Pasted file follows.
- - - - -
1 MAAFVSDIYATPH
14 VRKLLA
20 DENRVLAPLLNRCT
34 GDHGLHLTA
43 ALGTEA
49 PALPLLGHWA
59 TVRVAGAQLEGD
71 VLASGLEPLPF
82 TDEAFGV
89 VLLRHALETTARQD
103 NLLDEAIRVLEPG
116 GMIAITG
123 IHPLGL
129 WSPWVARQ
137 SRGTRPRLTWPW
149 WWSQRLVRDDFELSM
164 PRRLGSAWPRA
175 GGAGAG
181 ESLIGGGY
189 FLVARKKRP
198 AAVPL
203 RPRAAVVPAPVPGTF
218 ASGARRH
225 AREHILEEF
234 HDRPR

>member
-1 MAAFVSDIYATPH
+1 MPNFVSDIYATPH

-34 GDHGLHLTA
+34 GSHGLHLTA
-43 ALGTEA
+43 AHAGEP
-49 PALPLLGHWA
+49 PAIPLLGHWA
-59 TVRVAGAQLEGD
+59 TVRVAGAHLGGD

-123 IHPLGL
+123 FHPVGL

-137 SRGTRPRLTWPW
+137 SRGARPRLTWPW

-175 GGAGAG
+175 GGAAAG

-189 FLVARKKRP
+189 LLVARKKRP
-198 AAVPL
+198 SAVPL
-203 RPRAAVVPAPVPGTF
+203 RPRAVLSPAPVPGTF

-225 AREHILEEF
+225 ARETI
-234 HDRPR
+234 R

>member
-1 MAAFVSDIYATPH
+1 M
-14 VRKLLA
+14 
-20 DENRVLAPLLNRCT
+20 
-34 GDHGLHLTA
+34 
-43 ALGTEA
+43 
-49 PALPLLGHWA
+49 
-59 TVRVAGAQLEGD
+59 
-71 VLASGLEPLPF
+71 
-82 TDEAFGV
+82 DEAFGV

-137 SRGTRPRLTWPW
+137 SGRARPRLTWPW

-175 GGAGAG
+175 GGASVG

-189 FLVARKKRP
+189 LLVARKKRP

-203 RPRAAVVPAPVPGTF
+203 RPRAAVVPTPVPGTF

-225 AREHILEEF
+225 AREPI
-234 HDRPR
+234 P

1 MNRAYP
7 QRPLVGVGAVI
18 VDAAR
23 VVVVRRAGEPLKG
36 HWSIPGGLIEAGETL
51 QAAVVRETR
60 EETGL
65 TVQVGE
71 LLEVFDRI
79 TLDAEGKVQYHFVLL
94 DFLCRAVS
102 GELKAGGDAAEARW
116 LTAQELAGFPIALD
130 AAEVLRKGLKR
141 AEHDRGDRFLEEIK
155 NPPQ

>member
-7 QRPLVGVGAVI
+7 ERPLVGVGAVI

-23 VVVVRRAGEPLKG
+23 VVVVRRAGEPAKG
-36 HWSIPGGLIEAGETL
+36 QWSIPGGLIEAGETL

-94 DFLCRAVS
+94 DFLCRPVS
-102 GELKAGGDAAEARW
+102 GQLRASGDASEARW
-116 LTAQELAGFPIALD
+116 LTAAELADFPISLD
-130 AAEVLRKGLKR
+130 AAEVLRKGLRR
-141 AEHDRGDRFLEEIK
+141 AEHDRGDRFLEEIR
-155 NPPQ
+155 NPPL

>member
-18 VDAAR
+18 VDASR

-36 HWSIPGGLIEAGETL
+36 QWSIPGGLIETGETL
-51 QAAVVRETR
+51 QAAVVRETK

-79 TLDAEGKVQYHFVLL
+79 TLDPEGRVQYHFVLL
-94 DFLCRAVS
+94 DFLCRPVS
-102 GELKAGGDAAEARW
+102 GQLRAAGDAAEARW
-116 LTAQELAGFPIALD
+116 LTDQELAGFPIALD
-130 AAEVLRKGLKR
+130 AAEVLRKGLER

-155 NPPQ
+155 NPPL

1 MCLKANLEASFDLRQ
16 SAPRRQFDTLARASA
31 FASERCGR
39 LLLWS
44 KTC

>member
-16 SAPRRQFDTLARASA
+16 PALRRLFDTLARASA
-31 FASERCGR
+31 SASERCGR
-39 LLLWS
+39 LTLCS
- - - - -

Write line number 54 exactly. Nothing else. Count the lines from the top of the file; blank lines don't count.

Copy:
-1 MAAFVSDIYATPH